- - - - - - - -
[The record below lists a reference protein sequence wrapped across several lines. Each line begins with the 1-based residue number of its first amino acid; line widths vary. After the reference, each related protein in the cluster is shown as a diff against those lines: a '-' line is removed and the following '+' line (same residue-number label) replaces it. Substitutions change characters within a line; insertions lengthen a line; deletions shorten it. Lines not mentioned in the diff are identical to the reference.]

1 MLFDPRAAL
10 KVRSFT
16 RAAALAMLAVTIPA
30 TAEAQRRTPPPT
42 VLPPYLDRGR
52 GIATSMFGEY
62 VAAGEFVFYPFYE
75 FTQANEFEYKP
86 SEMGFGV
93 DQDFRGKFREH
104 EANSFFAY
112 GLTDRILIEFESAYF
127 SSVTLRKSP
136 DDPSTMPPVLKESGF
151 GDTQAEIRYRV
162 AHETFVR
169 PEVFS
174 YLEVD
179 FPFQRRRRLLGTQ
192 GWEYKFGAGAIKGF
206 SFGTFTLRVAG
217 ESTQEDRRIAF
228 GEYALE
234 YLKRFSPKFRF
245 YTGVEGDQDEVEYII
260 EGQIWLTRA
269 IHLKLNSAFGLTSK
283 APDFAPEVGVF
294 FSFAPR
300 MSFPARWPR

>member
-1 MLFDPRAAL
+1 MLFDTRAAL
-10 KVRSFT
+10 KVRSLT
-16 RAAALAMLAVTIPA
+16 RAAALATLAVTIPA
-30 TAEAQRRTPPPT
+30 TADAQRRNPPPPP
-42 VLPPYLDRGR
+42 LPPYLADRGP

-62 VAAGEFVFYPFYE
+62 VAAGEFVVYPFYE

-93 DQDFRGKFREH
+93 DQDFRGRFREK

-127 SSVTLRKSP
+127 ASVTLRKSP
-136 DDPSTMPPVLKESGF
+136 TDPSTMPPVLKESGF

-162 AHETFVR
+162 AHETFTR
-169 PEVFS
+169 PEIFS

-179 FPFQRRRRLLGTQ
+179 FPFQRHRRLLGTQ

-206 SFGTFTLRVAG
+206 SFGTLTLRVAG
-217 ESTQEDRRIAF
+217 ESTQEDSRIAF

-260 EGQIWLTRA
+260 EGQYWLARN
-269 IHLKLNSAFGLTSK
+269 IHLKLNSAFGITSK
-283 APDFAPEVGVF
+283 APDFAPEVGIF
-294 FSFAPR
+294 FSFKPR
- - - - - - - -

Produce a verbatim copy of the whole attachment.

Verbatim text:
[The record below lists a reference protein sequence wrapped across several lines. Each line begins with the 1-based residue number of its first amino acid; line widths vary. After the reference, each related protein in the cluster is shown as a diff against those lines: a '-' line is removed and the following '+' line (same residue-number label) replaces it. Substitutions change characters within a line; insertions lengthen a line; deletions shorten it. Lines not mentioned in the diff are identical to the reference.]

1 MLFDPRAAL
10 KVRSFT
16 RAAALAMLAVTIPA
30 TAEAQRRTPPPT
42 VLPPYLDRGR
52 GIATSMFGEY
62 VAAGEFVFYPFYE
75 FTQANEFEYKP
86 SEMGFGV
93 DQDFRGKFREH
104 EANSFFAY
112 GLTDRILIEFESAYF
127 SSVTLRKSP
136 DDPSTMPPVLKESGF
151 GDTQAEIRYRV
162 AHETFVR
169 PEVFS
174 YLEVD
179 FPFQRRRRLLGTQ
192 GWEYKFGAGAIKGF
206 SFGTFTLRVAG
217 ESTQEDRRIAF
228 GEYALE
234 YLKRFSPKFRF
245 YTGVEGDQDEVEYII
260 EGQIWLTRA
269 IHLKLNSAFGLTSK
283 APDFAPEVGVF
294 FSFAPR
300 MSFPARWPR

>member
-1 MLFDPRAAL
+1 MLFDTRAAL
-10 KVRSFT
+10 KVRSLT
-16 RAAALAMLAVTIPA
+16 RAAALATLAVTIPA
-30 TAEAQRRTPPPT
+30 TADAQRRNPPPPP
-42 VLPPYLDRGR
+42 LPPYLADRGP

-62 VAAGEFVFYPFYE
+62 VAAGEFVVYPFYE

-93 DQDFRGKFREH
+93 DQDFRGRFREK

-127 SSVTLRKSP
+127 ASVTLRKSP
-136 DDPSTMPPVLKESGF
+136 TDPSTMPPVLKESGF

-162 AHETFVR
+162 AHETFTR
-169 PEVFS
+169 PEIFS

-179 FPFQRRRRLLGTQ
+179 FPFQRHRRLLGTQ

-206 SFGTFTLRVAG
+206 SFGTLTLRVAG
-217 ESTQEDRRIAF
+217 ESTQEDSRIAF

-260 EGQIWLTRA
+260 EGQYWLARN
-269 IHLKLNSAFGLTSK
+269 IHLKLNSAFGITSK
-283 APDFAPEVGVF
+283 APDFAPEVGIF
-294 FSFAPR
+294 FSFKPR